August 15, 2022

Volume XII, Number 227


August 15, 2022

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More States and Localities Enact and Strengthen Ban the Box Laws

Nationwide, 36 states and over 150 municipalities have adopted “ban the box” laws that prohibit employers from asking applicants about their conviction or arrest records on their initial applications.  This article provides updates on recent changes and updates in Hawaii, California, and St. Louis, Missouri.


Hawaii has one of the oldest laws that limits an employer’s ability to consider older conviction records in making hiring decisions.  Effective September 15, 2020, Hawaii SB 2193 prohibits most private sector employers from considering conviction records that are less than seven years old for felony convictions, and less than five years old for misdemeanor convictions, excluding periods of incarceration.  Hawaii shortened its 10-year lookback period “to reduce unnecessary employment discrimination against individuals with old and relatively minor conviction records, in furtherance of economic self-sufficiency, and to reduce crime and recidivism rates.”


The California Department of Fair Employment and Housing (“DFEH”) recently released  Frequently Asked Questions  (“FAQs”) for California’s Fair Chance Act. The FAQs provide guidance on the Fair Chance Act, discuss how the law works, employers subject to the law, and requirements for employers to follow when they want to inquire about an applicant’s criminal history.

California’s Fair Employment and Housing Council has also updated regulations governing criminal background checks. The amended regulations, effective October 1, 2020, incorporate the requirements of the Fair Chance Act into existing regulations addressing the consideration of criminal history in employment decisions. The new regulations expand the definition of “applicant” to include individuals who are conditionally offered employment but begin working while an employer undertakes a post-offer consideration of the individual’s criminal history; and expand the scope of the Fair Chance Act by requiring that labor contractors and union hiring halls comply with the regulations when selecting workers for pool or availability lists; among other requirements.  The regulations also state that employers may be subject to local ordinances that impose additional requirements.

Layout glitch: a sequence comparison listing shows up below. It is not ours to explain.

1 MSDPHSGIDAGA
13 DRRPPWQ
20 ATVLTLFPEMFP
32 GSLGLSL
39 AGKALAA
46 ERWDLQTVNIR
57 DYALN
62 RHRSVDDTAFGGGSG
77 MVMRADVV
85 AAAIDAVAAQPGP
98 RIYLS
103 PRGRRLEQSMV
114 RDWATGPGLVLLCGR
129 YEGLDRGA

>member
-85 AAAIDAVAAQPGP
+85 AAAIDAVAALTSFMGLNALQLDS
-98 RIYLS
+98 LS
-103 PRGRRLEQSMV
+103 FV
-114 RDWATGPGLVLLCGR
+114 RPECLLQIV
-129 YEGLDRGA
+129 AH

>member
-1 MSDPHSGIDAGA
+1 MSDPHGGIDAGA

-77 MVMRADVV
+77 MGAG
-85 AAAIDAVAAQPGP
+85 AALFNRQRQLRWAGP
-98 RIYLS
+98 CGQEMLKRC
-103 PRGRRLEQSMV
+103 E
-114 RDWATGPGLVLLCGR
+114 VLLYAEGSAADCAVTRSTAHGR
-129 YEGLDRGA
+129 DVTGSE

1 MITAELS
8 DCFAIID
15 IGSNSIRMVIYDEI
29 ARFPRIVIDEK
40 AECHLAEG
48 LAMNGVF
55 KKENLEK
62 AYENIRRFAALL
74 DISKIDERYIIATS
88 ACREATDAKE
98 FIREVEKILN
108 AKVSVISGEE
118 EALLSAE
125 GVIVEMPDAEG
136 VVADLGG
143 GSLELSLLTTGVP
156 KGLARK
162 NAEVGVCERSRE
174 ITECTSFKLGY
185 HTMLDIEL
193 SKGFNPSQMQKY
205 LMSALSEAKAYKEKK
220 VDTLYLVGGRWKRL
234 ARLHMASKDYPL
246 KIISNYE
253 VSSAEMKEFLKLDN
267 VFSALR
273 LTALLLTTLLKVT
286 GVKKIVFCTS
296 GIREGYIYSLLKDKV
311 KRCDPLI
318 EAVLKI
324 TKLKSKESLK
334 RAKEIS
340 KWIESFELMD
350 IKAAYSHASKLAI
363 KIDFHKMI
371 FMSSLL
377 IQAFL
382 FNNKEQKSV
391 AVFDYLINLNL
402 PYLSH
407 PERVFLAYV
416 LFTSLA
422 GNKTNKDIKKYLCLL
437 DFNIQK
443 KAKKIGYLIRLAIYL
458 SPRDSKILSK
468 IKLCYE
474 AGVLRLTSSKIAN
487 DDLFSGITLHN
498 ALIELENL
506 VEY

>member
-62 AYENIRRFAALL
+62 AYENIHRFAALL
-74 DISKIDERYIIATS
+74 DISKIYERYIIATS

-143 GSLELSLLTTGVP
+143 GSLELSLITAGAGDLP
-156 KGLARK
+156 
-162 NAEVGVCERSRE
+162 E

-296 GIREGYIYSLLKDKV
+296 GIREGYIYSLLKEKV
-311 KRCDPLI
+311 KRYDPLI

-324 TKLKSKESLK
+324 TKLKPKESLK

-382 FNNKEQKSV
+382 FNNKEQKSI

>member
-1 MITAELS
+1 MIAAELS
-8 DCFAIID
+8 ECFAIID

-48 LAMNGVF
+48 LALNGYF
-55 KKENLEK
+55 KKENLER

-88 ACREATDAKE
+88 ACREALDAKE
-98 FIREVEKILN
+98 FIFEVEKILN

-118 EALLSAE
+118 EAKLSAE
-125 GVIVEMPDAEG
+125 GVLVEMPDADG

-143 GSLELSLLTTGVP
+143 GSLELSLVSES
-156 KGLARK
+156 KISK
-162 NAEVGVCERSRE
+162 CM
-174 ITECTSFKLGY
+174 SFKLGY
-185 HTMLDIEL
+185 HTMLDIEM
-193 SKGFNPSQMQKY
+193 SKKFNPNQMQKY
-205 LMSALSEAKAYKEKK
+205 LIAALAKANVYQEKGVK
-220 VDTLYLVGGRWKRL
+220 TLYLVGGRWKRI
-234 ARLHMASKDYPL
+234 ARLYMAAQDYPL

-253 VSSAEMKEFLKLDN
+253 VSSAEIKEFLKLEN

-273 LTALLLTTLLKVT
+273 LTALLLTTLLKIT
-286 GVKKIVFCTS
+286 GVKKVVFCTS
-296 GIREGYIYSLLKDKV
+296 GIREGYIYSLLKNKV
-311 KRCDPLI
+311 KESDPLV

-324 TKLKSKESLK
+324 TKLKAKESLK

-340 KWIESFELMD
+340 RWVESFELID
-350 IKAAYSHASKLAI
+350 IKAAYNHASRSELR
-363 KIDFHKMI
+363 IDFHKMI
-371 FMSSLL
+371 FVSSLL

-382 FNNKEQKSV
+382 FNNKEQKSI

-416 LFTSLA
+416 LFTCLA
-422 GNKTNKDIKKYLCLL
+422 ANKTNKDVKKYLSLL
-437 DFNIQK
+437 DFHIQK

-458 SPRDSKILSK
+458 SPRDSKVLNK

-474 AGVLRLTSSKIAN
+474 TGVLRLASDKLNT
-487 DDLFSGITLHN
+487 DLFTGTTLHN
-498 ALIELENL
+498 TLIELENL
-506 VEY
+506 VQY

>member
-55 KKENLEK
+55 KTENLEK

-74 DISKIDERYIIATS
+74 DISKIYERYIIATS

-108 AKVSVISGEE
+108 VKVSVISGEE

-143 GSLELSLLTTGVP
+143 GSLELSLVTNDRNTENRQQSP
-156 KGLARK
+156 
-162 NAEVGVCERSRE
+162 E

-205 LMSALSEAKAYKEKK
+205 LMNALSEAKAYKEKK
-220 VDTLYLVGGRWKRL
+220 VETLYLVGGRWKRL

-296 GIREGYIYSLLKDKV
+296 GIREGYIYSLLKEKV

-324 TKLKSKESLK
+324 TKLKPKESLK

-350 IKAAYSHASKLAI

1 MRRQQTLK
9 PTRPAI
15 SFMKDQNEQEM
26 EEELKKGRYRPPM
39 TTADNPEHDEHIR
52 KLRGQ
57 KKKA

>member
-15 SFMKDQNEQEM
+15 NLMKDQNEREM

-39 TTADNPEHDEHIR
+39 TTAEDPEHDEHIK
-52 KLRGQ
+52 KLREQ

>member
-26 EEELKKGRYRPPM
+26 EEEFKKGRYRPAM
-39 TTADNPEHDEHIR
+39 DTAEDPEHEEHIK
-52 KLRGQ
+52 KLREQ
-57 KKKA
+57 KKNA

St. Louis, Missouri

Effective January 1, 2021, employers in St. Louis with 10 or more employees are prohibited from:

  • Basing a hiring or promotion decision on an applicant’s criminal history or related sentence, unless the employer can show that its decision is based on all relevant information reasonably available to it, including the frequency, recency, and severity of the criminal history, and that the decision regarding the applicant’s criminal history is reasonably related to the duties and responsibilities of the position.
  • Posting job advertisements that exclude applicants based on criminal history, and using exclusionary language in job applications and other forms used in the hiring process.
  • Inquiring into or requiring applicants to disclose their criminal history on initial job applications and forms.
  • Seeking publicly available information regarding an applicant’s criminal history.

However, an employer may ask about an applicant’s criminal history:

  • After deciding the applicant is otherwise qualified for the position;
  • After the employer interviews the applicant; and,
  • Only if the criminal history inquiry is made of all applicants in the post-interview selection pool.

These updates are good reminders for employers in states and municipalities with “ban the box” laws, regulations, and ordinances to:

  • Review and update post-offer, pre-employment questionnaires and forms that ask applicants to disclose their criminal history;
  • Review and update policies and procedures to reflect their “ban the box” practices; and,

Ensure that their relevant personnel responsible for hiring are well versed in “ban the box” requirements.

Copyright © 2022, Hunton Andrews Kurth LLP. All Rights Reserved.National Law Review, Volume X, Number 286

About this Author

Jason P. Brown Labor & Employment Litigation Attorney Hunton Andrews Kurth Washington, DC

Jason litigates complex employment and labor disputes.

Jason’s practice involves representing employers in all aspects of labor and employment litigation in defense of complaints for class action and single-plaintiff matters. He has successfully litigated and favorably resolved cases involving allegations of sexual harassment, age, race, gender, and disability discrimination, and claims of wrongful termination, harassment and retaliation. Jason has handled all aspects of civil litigation defense from case inception through trial.

Jason provides clients with practical advice...

Robert T. Quackenboss Labor & Employment Litigation Attorney Hunton Andrews Kurth Washington, DC & New York, NY

Bob litigates complex employment, labor and business disputes.

Bob is a litigator who represents businesses in resolving their complex labor, employment, trade secret, non-compete and related commercial disputes. He was recognized as a Labor & Employment Star in Benchmark Litigation’s Rankings for 2019. He advises employers regarding union organizing activities, manages union election campaigns and litigates labor arbitrations nationwide. He also serves as co-chair of the firm’s Unfair Competition and Information Protection Task Force, which concentrates on trade secret theft,...